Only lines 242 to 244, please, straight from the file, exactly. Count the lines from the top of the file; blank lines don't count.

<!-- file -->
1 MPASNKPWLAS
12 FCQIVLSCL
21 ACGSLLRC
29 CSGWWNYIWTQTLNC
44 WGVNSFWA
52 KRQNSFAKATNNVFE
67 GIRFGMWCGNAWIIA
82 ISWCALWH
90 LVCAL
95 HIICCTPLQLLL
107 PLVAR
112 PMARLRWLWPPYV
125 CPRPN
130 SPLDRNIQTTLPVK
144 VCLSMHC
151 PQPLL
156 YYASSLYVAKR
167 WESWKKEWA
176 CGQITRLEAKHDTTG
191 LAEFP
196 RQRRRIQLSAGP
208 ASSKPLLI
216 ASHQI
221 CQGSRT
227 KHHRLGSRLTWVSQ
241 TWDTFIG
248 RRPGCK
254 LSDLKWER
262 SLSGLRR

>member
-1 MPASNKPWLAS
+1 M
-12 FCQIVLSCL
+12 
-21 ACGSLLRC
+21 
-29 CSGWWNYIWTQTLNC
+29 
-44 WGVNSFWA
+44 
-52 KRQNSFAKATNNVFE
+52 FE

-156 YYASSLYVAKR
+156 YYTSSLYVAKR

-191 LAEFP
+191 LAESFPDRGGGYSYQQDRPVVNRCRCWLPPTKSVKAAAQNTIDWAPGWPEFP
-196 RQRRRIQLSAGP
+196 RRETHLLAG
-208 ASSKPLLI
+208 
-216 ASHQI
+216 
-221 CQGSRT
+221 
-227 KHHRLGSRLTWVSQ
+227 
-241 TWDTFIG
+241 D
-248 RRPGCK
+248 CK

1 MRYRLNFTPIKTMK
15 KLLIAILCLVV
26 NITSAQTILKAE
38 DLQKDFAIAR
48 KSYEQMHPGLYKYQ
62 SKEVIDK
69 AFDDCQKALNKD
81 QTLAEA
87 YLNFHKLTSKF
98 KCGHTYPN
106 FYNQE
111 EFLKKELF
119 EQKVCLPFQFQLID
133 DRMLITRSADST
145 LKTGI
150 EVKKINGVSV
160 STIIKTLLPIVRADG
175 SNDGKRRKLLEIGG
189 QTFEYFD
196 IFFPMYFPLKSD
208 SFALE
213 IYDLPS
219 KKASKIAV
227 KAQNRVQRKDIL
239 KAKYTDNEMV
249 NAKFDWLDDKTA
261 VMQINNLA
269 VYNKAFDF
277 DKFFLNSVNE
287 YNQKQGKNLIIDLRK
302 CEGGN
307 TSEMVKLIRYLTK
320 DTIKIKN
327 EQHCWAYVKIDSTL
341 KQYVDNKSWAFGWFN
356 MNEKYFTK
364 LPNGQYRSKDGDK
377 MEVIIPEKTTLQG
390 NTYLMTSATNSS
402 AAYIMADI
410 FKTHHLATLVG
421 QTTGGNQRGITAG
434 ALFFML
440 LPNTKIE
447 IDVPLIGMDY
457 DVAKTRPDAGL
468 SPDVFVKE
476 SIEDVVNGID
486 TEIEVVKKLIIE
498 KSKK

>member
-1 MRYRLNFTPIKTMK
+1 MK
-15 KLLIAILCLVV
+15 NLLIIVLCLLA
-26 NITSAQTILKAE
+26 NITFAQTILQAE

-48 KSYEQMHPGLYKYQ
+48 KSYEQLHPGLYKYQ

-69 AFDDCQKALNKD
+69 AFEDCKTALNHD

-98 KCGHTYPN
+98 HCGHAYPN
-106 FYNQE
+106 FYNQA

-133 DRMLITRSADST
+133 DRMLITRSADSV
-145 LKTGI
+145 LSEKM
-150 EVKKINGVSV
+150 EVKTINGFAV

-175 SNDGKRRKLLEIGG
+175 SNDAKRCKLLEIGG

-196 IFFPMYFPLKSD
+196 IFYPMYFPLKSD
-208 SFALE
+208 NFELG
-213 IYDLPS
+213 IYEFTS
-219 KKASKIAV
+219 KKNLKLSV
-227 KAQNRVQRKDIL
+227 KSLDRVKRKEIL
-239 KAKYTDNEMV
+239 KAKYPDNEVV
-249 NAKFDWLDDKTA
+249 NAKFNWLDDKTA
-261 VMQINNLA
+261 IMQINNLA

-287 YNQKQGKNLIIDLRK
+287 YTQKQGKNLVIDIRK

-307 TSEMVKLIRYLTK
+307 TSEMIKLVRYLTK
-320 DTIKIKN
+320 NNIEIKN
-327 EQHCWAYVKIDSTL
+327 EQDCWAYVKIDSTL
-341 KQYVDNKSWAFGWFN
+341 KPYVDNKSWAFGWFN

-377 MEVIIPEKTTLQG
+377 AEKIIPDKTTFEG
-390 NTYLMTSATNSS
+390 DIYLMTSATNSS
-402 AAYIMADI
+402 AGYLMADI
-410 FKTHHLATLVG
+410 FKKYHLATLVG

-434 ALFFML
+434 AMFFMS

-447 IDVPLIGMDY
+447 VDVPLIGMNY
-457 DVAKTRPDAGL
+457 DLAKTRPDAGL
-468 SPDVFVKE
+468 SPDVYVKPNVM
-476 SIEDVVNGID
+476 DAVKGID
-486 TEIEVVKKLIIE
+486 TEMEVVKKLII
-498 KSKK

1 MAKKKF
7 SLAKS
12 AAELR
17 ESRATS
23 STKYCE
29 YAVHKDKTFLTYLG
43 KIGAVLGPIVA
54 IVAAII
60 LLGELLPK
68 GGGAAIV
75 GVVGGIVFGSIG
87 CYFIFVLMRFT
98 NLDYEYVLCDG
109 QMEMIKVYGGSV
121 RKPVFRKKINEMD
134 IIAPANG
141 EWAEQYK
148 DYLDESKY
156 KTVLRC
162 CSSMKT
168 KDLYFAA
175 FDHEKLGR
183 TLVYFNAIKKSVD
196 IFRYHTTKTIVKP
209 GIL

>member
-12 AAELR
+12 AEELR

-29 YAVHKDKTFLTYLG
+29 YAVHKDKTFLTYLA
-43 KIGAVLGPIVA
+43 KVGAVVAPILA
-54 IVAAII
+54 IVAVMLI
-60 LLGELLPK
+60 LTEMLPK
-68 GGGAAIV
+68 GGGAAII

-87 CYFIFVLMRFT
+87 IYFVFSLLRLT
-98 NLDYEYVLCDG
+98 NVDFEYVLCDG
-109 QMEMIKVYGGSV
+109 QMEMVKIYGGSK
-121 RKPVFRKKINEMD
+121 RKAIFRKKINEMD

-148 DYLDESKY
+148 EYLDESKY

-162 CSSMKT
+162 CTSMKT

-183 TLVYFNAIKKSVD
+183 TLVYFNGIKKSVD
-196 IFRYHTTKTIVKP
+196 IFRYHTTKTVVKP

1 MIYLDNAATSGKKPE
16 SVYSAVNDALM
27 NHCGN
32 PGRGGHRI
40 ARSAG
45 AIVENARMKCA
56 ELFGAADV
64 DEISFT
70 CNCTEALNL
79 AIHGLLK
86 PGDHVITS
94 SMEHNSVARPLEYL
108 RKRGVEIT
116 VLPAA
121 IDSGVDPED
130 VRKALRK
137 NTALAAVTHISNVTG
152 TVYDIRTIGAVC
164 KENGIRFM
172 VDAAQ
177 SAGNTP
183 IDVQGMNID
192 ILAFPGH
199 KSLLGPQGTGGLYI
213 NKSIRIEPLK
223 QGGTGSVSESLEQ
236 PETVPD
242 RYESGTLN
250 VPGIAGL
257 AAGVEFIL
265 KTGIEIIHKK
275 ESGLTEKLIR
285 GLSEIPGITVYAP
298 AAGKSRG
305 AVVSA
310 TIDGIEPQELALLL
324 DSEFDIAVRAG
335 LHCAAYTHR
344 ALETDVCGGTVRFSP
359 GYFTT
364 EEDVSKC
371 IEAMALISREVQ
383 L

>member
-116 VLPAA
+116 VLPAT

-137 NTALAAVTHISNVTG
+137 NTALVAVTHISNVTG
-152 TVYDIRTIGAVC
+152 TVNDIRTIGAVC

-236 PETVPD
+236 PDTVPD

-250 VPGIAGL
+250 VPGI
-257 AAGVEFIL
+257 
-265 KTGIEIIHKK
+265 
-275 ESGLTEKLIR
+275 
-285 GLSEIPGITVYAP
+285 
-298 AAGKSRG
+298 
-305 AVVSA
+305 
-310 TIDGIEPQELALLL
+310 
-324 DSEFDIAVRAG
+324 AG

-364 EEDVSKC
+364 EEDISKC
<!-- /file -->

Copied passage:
64 DEISFT
70 CNCTEALNL
79 AIHGLLK